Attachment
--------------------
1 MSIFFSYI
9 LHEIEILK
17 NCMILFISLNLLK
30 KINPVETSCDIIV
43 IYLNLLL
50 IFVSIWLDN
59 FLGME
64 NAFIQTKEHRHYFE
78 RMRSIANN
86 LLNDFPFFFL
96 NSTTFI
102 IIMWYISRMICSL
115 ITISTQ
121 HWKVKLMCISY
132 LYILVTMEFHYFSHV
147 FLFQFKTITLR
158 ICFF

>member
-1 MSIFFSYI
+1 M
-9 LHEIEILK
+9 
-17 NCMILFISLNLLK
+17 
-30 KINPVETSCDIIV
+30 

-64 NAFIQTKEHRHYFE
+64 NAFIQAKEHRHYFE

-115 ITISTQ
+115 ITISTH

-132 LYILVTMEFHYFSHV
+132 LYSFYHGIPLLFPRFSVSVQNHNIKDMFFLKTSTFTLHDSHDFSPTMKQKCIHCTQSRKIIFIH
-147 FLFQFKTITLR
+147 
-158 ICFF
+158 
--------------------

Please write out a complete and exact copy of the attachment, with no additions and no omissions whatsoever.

1 MSIFFSYI
9 LHEIEILK
17 NCMILFISLNLLK
30 KINPVETSCDIIV
43 IYLNLLL
50 IFVSIWLDN
59 FLGME
64 NAFIQTKEHRHYFE
78 RMRSIANN
86 LLNDFPFFFL
96 NSTTFI
102 IIMWYISRMICSL
115 ITISTQ
121 HWKVKLMCISY
132 LYILVTMEFHYFSHV
147 FLFQFKTITLR
158 ICFF

>member
-1 MSIFFSYI
+1 M
-9 LHEIEILK
+9 
-17 NCMILFISLNLLK
+17 
-30 KINPVETSCDIIV
+30 

-64 NAFIQTKEHRHYFE
+64 NAFIQAKEHRHYFE

-115 ITISTQ
+115 ITISTH

-132 LYILVTMEFHYFSHV
+132 LYSFYHGIPLLFPRFSVSVQNHNIKDMFFLKTSTFTLHDSHDFSPTMKQKCIHCTQSRKIIFIH
-147 FLFQFKTITLR
+147 
-158 ICFF
+158 